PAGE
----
Technology’s changing role in the classroom
- NC Raine | October 08, 2018
Cell phones and laptops have become prevalent in classrooms across Canada, but students, teachers, and parents remain divided on how valuable, or detrimental, the increased presence of technology may be. Bans on cell phones in the classroom are found in schools worldwide – France has recently banned cell phones in class altogether, some schools in the states are fining students caught using their phones, and a principal at an elementary school in Martensville, SK, has declared all cell phones off limits in class.
But as recent surveys suggest that over 80% of high school students in Canada own a cell phone, many schools are now adopting new strategies to utilize them in the classroom.
“Technology alone in education isn’t going to change learning for students,” said Darryl Bazylak, the Superintendent of Education at Great Saskatoon Catholic Schools.
“It needs to be used in the proper way. Teachers need to be adept at the use of technology and how to integrate it meaningfully in the classroom,” he said. “(How) else can you connect with a classroom in another country and work together? The globe has gotten smaller through technology.”
Bazylak said that teachers are learning new ways to engage both students and their families. Phone applications like Seesaw allow students to communicate and share work with both teachers and parents. Students nervous to read are able to record themselves to document their progress, and teachers are enabling their students to use their cameras to engage students in subjects like math and science.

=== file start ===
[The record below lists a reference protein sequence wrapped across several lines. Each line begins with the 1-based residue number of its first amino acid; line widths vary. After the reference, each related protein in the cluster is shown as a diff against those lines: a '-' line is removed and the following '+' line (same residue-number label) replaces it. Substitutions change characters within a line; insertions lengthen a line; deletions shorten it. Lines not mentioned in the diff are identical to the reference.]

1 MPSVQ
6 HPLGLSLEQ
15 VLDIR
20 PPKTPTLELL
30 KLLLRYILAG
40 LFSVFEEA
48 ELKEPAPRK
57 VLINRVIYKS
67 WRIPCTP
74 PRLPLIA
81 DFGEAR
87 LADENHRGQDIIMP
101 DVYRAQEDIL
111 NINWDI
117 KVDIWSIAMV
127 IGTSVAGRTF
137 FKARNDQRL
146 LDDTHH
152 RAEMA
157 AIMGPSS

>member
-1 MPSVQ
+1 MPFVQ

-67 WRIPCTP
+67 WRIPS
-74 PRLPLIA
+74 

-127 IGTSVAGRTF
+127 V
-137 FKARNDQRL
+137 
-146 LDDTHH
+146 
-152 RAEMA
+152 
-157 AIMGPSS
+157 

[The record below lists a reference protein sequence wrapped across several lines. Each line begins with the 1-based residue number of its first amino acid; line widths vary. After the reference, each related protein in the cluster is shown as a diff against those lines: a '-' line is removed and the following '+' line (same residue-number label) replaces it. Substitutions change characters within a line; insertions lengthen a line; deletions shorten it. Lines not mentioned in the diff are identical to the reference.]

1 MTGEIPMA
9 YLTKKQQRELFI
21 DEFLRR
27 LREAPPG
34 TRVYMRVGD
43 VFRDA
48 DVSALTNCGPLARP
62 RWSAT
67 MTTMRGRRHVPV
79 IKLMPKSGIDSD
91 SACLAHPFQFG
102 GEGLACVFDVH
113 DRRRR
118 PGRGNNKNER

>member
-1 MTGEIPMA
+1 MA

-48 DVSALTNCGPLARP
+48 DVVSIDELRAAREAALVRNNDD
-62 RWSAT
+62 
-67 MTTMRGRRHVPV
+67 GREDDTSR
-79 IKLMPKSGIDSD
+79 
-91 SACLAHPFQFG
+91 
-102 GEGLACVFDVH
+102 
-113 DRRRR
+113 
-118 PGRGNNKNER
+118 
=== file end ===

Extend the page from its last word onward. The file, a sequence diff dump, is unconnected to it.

“Of course, there’s the possibility of over-reliance on technology. It doesn’t come without its share of pressures and challenges.”
Those challenges are well documented. According to research from Thierry Karsenti, Canada Research Chair on Technology and Education, only 12.9% of student surveyed said they’ve never sent a text in class, 55% said they thought it was okay to text during class, and 90% said they had seen classmates distracted during class. Another 62% reported seeing classmates use social media during class.
“There’s an idea that technology is distracting. And it can be, if it’s used the wrong way,” said Jay Salikin, Coordinator of Technology at Saskatoon Public Schools.
“What I tell teachers, if you just take phones away and don’t help students deal with that distraction, they’re still going to use them. They’ll make their own rules if we don’t help them make the rules,” he said.
Research does suggest that students perform better in class without the distraction of technology. A report from Educational Psychology concludes that students scored 5% higher on average in classes where they were not permitted to use their phones. And with access to so much information at students’ fingertips, learning and teaching methods have begun to shift, said Salikin.
“The whole idea of memorization – if you can ask a question that kids can Google, it probably isn’t a great question,” he said. “We try to frame our questions differently, ones where they have to think and bring their own knowledge or critical thinking.”
Salikin also agrees that technology can be a useful tool in the classroom, allowing students to spend more time actively engaging with information rather than learning to collect data.
“We’re trying to focus on learning being engaging for the students, trying to get away from lecturing at the front,” he said. “If I give you something you can work on, get your hands on, and try new things – that’s the where we’re trying to go with technology.”
Some teachers are even finding ways to incorporate technology with land-based learning and other Indigenous teaching methods.
“It goes back to the land and teaching from traditional Indigenous points of view. (At Eagle Creek) teachers will be doing land-based learning and likely have students pull out their phones and so they can have a record of what they see and learn,” said Bazylak. “It has to be integrated for it to work.”